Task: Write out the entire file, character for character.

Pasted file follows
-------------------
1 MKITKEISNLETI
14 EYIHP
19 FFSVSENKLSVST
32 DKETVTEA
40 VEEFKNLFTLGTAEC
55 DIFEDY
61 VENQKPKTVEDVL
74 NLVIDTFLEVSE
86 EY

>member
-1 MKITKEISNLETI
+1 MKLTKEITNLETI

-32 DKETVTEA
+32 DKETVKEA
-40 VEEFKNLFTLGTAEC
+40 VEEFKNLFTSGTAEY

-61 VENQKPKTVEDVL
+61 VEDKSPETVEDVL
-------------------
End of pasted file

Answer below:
1 MKITKEISNLETI
14 EYIHP
19 FFSVSENKLSVST
32 DKETVTEA
40 VEEFKNLFTLGTAEC
55 DIFEDY
61 VENQKPKTVEDVL
74 NLVIDTFLEVSE
86 EY

>member
-1 MKITKEISNLETI
+1 MKLTKEITNLETI

-32 DKETVTEA
+32 DKETVKEA
-40 VEEFKNLFTLGTAEC
+40 VEEFKNLFTSGTAEY

-61 VENQKPKTVEDVL
+61 VEDKSPETVEDVL